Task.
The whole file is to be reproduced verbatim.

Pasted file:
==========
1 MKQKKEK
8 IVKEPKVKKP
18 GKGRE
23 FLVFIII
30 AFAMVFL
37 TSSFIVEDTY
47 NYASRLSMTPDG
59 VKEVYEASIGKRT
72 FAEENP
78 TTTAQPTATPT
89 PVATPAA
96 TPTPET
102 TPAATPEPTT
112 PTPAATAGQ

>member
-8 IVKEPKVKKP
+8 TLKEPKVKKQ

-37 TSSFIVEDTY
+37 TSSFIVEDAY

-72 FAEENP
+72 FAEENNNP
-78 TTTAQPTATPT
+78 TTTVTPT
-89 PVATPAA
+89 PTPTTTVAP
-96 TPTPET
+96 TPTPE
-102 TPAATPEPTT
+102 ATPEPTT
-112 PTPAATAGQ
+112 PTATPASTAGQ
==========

1 MKQKKEK
8 IVKEPKVKKP
18 GKGRE
23 FLVFIII
30 AFAMVFL
37 TSSFIVEDTY
47 NYASRLSMTPDG
59 VKEVYEASIGKRT
72 FAEENP
78 TTTAQPTATPT
89 PVATPAA
96 TPTPET
102 TPAATPEPTT
112 PTPAATAGQ

>member
-8 IVKEPKVKKP
+8 TLKEPKVKKQ

-37 TSSFIVEDTY
+37 TSSFIVEDAY

-72 FAEENP
+72 FAEENNNP
-78 TTTAQPTATPT
+78 TTTVTPT
-89 PVATPAA
+89 PTPTTTVAP
-96 TPTPET
+96 TPTPE
-102 TPAATPEPTT
+102 ATPEPTT
-112 PTPAATAGQ
+112 PTATPASTAGQ